If it wasn’t enough that the cull used a target that was unlikely to sufficiently control the badger population, this target was then given little chance of being met or adhered to. Firstly, culling was carried out by the farmers themselves, making an extra job for workers who may not have the adequate free time to effectively undertake the badger control. It came to no surprise then that in 2013, only between 37-51% of badgers were culled in Somerset, and between 43-51% in Gloucestershire. Furthermore, in 2014, the government discarded the Independent Expert monitoring of population size methods that revealed the previous year’s failures, and left the farming marksmen to assess the population size. In 2014 no published estimates of population sizes were achieved. Lastly, as the final nail in the badger culling coffin, restrictions on maximum cull duration, cull area size and percentage of accessible land, previously considered “unduly inflexible”, were proposed for abandonment by the government, as apparently no longer fundamental guidelines to the cull. It is no wonder that the catastrophe was soon followed by an announcement declaring that “despite killing badgers, cattle slaughtered for TB continue to rise in and around the area.” (DEFRA). Anger has since boiled from both sides, where the cull was neither taken seriously, or responsibly enough to be worth it.
Whilst it seems that there is little hope for the cull, new pilot areas are being rolled out across the country in what seems to be half hearted attempt to address bovine Tuberculosis in Britain. To certain members of the public, this movement has not been conducted to help the cattle industry, but as a means of being seen to be doing. The culling could provide a reasonable means of badger control, just as it is currently conducted with other species like deer and other forms of wildlife. Given the unscientific way the piloting procedure has been conducted however, the success of the badger cull seems dubious if the current practice is not given a serious shake-up. If the cull continues to follow suit as it has in the past three years, we can’t only hope for failure of the cull, but expect that we will not know the effectiveness of the cull at all, and cannot help to guide future wildlife con

 I would like to give credit to the resources used to write this article, and I would please urge you to carry on reading to form your own opinion on the matter. Thank you for reading.

Monday, 3 October 2016

Summer Swallows!

So the summer has come to a close whether we like it or not, and with the end of the long and sunny days (sometimes!), comes an end to natures family making as well. The Swallows in particular have exploited any nooks and crannies available to nest their young. A local stables has a thriving Swallow population that comes back each summer from Africa, and this year I have been photographing the families, observing the behaviour, and intently tracking their progress as the chicks attempt to fledge the nests.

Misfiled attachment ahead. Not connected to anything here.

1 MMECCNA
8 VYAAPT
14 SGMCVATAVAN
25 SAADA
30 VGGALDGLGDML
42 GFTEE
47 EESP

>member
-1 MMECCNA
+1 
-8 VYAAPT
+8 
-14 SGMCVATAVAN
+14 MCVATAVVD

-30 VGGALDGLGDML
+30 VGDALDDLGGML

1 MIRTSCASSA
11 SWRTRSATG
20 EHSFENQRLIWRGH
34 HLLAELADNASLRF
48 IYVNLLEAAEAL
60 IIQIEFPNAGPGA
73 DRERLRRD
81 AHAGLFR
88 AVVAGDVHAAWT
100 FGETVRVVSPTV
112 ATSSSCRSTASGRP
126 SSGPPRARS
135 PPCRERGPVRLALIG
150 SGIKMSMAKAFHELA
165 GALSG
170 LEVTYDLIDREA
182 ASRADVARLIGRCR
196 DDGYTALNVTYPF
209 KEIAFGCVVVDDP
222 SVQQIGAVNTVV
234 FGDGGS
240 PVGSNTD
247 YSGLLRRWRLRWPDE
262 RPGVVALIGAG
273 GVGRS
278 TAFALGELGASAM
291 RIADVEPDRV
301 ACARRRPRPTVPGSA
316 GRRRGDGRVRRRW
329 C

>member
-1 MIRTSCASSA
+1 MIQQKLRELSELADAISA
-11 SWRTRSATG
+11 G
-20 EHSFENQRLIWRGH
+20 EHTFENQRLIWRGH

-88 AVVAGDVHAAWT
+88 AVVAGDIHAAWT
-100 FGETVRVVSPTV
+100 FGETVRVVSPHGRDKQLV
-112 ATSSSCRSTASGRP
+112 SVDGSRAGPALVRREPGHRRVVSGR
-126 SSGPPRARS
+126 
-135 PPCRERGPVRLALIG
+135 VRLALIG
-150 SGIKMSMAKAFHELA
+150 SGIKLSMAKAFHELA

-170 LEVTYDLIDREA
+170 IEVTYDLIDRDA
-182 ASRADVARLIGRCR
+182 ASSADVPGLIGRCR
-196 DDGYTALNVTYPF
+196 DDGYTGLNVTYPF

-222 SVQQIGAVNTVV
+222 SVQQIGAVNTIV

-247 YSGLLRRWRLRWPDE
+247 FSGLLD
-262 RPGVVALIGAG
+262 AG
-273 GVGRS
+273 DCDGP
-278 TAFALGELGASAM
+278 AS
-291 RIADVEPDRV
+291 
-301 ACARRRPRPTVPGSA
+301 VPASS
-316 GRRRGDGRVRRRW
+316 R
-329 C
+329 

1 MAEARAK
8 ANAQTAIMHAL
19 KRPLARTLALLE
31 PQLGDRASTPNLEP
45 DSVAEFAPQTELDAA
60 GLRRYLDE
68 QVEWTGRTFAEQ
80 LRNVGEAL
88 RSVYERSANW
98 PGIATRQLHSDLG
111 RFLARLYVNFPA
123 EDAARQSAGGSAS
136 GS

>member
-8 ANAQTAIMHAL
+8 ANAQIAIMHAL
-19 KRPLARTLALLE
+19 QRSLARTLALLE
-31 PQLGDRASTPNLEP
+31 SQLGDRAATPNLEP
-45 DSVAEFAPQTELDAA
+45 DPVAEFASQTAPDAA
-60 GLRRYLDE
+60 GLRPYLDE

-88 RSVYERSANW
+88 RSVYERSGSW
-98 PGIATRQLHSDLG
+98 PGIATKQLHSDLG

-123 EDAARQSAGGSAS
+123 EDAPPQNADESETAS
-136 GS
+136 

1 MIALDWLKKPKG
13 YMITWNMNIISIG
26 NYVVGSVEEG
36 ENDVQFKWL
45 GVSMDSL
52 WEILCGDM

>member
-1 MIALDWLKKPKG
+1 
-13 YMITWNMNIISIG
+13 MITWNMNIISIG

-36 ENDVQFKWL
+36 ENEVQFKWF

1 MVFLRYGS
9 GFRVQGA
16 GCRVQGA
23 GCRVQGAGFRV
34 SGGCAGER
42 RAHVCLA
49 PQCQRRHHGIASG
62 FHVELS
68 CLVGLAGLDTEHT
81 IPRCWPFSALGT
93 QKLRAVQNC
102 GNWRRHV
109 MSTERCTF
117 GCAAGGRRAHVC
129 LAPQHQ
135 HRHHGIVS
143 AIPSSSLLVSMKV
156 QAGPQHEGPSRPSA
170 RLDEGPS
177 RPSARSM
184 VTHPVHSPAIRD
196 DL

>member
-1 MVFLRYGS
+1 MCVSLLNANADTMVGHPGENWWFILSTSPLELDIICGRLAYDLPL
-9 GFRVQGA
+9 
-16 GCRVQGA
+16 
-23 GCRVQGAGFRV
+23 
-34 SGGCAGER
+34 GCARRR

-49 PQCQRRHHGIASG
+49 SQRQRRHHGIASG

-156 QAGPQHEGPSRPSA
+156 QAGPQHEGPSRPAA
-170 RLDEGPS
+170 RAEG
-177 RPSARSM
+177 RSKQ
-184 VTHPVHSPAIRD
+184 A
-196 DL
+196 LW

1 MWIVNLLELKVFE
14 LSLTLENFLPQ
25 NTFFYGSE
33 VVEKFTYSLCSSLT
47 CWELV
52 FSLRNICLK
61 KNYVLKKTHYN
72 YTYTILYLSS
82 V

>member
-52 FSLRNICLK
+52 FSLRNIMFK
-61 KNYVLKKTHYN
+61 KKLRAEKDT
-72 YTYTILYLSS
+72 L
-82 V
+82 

Any Swallow mother and father in these stables requires vigilance, determination, and a fierceness that will ward off the Magpies in the area looking for an easy snack. Swallow chicks are plentiful with tens of nests in these stables, and so these children provide a nice meal for any scavenger able to avoid the wrath of the swallow parents. Although the Magpie is well over twice the size of the swallows however, this proves rather difficult. The presence of a Magpie around a Swallow nest is made apparent to all, as the rippling and churring chatter of the Swallow parents changes into a sharp, shrill, and shaking screech. The doting parents immediately turn into bombers, swooping and gliding and diving on the Magpie. On one encounter a younger looking Magpie was found at the helpless and unyielding end of a Swallow attack, cowering as multiple parents joined in on protecting their chicks from the scavenger. There is no doubt that Magpies are fatal to any chick within its reach, but for the Magpie, getting so close may sometimes be all too difficult.

  If the Swallow parents are able to ward off predators, the sons and daughters will be ready to fledge the nest and clumsily explore the world outside the nest. One morning we came to the yard to be distracted by a number of siblings ready to fledge the nest. One brave individual had already ventured out of his nest, to nearly crash into us, before desperately clinging to walls, becoming entangled in a cloak of dusty cobwebs, and eventually fall onto a window ledge nearby. The parents would chatter away to their child, encouraging him and giving him every bit of available advice that may help him. Watching them fly as if learning to ride a bike that has recently had the stabilizers removed. Each flap would tilt the unstable body from one side to the other, as the fledgling would clumsily meander its way through the sky. It would not be long before the youngsters could carve their way through the sky like a knife through butter, but until then the fledglings would be very vulnerable to the Magpie who was searching for breakfast.

Should the fledglings make it this far in life, they could learn to soar through the skies, catch food, and communicate with extended family members before setting off on their treacherous voyage. The birds began to leave in early September, but this year’s fledglings have remained for around 3 weeks after their parents set off to Africa. The return journey will take about six weeks, and the final destination of the Swallow will depend on where in Europe they come from. It has been found that these birds are so good at reliably flying along a similar flight path each year from their first migration, unguided by the parents, because there are certain genes involved in determining where the bird will fly to. The Swallows will travel down through western France and eastern Spain from the UK into Morocco. The birds will then cross the Sahara desert and the Congo rainforest, finally reaching their home for the winter. Travelling 200 miles each day, let’s hope that the birds are currently well on their way to a good few months holiday in the sun.